The Staleys and Cardinals played each other twice in 1920[1] as the Racine Cardinals and the Decatur Staleys, making their rivalry the oldest in the NFL. They split the series, with the home team winning in each. In the Cardinals 7-6 victory over the Staleys in their first meeting of the season, each team scored a TD on a fumble recovery, with the Staleys failing their extra point try.[2] In American football, the extra point, point after touchdown, or PAT is the act of lining up to kick, as in a field goal, immediately following a touchdown. ...


The Cardinals' defeat of the Staleys proved critical, since George Halas' Staleys went on to a 10-1-2 record overall, 5-1-2 in league play. The Akron Pros were the first ever league champions, they finished with an 8-0-3 record, 6-0-3 in league play, ending their season in a 0-0 tie against the Staleys. Since the Pros merely had to tie the game in order to win the title, they could afford to play not to lose. Had the Staleys not lost to the Cardinals, they would have gone into that fateful game with an 11-0-1 record, 6-0-1 in league play. As it was, it all but assured that the Staleys/Bears and Cardinals would be intense rivals. George Stanley Halas (February 2, 1895 - October 31, 1983), nicknamed Papa Bear and Mr. ... The Akron Pros was a team in that played in Akron, Ohio in the National Football League from 1920-1925 and as the Akron Indians in 1926. ...


The two teams played to a tie in 1921,[1] when the Bears won all but 2 games, thus the Cardinals came within 1 point of costing the Bears a second consecutive championship in the league's first 2 years of existence. In 1922, the Bears went 9-3-0,[3] losing to the Cardinals twice. The Bears still edged the Cardinals for 2nd place in the league, but those losses dashed all hopes of the Bears repeating as champions.[4] In 1923 and 1924, the Bears got the better of the Cardinals all 3 times the 2 teams played.[5][6] But in 1925, the Bears went 0-1-1 against the Cardinals with the tie meaning the Cardinals were only a 1/2 game in front of the Pottsville Maroons heading into their fateful 1925 showdown.[1] The Pottsville Maroons played in the National Football League from 1925 to 1928. ...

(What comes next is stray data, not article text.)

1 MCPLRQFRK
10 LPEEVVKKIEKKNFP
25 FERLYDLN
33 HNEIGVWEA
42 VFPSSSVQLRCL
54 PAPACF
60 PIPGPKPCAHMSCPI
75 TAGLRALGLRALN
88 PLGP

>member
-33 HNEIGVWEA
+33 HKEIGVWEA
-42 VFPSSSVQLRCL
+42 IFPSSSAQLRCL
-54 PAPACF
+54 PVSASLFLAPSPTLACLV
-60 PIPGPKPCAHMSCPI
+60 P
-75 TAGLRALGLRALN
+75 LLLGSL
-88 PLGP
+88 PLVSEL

Thus, in the first 6 years of the NFL's existence, the Bears-Cardinals games had a direct impact on the league championship 4 times. The Bears and Cardinals each took home 1 title during that span. But the Bears nearly cost the Cardinals their title, the Cardinals nearly cost the Bears their title and but for the Cardinals tenacity against the Bears, the Bears very well might have won 2 others. The Bears were such a dominant team against everyone but the Cardinals in those days that from 1920-1925 the Canton Bulldogs, champions in 1922 and 1923, beat them just 2 times and no other team in the NFL defeated the Bears more than once over that entire 6 year span...except the Cardinals.[1] The Canton Bulldogs played in Canton, Ohio in the National Football League from 1920 - 1923 and 1925 - 1926. ...


Legend has it that the Cardinals played the Chicago Tigers in 1920, with the loser being forced to leave town. While this has never been proven, the Tigers did disband after one season. ...